The Way of Exile

Read: Daniel 2:1–49; Psalm 137:1–9

The people of God are in exile. In exile it is easy to feel as if God has abandoned you and that was the temptation that the Jewish people were wrestling with. Sure they messed up and they had the words of a prophet to guide them but doubt begins to creep in and you begin to question, “is God really there at all?” The activity and the call of God does not end or go silent in the realities of exile. There is a way in which God called his people to live while they were in exile and it was not one of resistance or capitulation but a third way, one that sought the good of their place of exile. This is what is exhibited in the story of Daniel: they participated in the workings of Babylon, even working directly for the King; but yet when allegiance to God was challenged, they maintained their loyalty to their Lord.

Exile gives a unique opportunity to the people of God in that even though they are “out of their element” they can exhibit the love and faithfulness of God to those around them. Instead of the Israelites being situated in their own kingdom, with the temptations of comfort and complacency masquerading as the “people of the most high God,” they find themselves faced with being resident aliens, called to either be faithful to God and show holiness or to simply meld into the culture surrounding them.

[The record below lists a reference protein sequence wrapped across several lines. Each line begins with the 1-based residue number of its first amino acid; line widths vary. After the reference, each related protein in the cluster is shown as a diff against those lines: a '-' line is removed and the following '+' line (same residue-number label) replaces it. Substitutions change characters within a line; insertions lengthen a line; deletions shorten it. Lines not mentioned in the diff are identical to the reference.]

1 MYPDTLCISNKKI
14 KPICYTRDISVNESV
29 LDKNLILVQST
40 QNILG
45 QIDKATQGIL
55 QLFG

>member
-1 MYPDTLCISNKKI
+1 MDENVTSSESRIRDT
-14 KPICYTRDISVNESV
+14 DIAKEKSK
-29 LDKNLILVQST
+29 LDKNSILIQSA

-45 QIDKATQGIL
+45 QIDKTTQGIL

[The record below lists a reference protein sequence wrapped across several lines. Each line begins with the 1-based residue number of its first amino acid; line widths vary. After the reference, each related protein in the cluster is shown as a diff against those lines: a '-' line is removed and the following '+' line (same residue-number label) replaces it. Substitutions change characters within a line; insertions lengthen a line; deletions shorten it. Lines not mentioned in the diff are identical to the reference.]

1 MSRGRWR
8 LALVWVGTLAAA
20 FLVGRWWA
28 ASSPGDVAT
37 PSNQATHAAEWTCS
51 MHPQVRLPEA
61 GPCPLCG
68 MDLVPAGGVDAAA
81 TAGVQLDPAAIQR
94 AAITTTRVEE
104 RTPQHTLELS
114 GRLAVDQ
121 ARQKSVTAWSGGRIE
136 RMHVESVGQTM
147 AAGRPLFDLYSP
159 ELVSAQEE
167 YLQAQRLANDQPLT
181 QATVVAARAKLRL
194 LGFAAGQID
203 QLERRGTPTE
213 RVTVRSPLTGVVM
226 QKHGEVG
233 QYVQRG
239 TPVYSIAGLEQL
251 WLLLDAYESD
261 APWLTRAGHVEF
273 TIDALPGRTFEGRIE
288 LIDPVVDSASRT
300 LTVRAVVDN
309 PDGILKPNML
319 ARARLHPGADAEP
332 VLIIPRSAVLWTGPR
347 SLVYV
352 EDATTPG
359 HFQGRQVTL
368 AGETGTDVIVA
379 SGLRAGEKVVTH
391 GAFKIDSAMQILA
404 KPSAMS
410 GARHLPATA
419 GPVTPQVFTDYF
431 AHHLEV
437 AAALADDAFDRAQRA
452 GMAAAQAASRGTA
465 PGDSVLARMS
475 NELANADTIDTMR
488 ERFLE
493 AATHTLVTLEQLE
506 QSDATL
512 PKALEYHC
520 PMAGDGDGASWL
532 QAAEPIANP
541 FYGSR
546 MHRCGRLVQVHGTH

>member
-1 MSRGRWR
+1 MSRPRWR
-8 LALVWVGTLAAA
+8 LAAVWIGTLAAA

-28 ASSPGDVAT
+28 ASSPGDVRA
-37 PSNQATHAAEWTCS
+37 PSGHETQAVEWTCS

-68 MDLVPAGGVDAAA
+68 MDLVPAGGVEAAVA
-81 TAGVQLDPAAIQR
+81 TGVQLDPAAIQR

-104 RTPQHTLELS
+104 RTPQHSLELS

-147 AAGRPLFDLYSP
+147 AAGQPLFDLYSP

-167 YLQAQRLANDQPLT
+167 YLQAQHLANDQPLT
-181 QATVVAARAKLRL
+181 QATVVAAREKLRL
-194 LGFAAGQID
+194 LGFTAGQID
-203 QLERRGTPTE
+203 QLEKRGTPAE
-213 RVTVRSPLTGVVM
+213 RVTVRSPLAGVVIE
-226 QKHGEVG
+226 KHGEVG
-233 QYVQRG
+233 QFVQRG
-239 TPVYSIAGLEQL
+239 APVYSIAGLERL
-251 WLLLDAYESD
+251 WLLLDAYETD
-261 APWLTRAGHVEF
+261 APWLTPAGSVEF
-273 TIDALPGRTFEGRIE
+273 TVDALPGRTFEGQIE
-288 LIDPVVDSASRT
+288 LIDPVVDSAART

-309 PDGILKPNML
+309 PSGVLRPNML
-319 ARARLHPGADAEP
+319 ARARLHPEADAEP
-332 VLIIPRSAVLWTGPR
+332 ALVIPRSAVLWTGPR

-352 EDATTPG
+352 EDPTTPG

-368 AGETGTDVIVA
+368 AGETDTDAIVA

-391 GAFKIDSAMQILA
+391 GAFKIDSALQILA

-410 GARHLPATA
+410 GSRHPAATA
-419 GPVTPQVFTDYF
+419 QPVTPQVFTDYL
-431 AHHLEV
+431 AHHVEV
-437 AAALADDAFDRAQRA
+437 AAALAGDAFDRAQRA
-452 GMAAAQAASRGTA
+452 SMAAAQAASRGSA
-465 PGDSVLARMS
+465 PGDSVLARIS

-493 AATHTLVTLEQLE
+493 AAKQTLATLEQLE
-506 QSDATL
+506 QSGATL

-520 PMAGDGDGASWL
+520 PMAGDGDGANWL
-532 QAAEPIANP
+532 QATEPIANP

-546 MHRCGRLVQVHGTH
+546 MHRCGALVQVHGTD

This call is at the heart of what Jesus intended for the life of the disciple. We are citizens of another kingdom, Jesus’s kingdom, but yet we are called to live, work, and navigate the world around us as resident representatives of His kingdom. It may feel like a stretch to fully say that we, as Christians in America, are in exile… we have not been ripped from our homeland, but we should sense a longing of the true place that we belong, yet are called to good of where we are now. Just as the Israelites were called, we are called to live in this “way of exile” as we represent king Jesus through faithfulness to Him and loving the way he instructs us to love.


  1. Did you learn anything new about Daniel from the devotional or the videos? Explain.
  2. Do you ever find yourself wanting to put trust in kings or leaders of the world instead of God?
  3. Often when we think of “love your enemies,” we think about it on a micro-level, such as just being nice to someone we may not like. However, what did it mean for Israel to “seek the good” of an entire nation of enemies who had inflicted great suffering on them? What does this mean about loving our enemies on a “macro-level” today?
  4. What are some practical ways we can live in the “third way” of seeking the good of the “kingdom” we find ourselves in while still remaining loyal to God?

Supporting Resources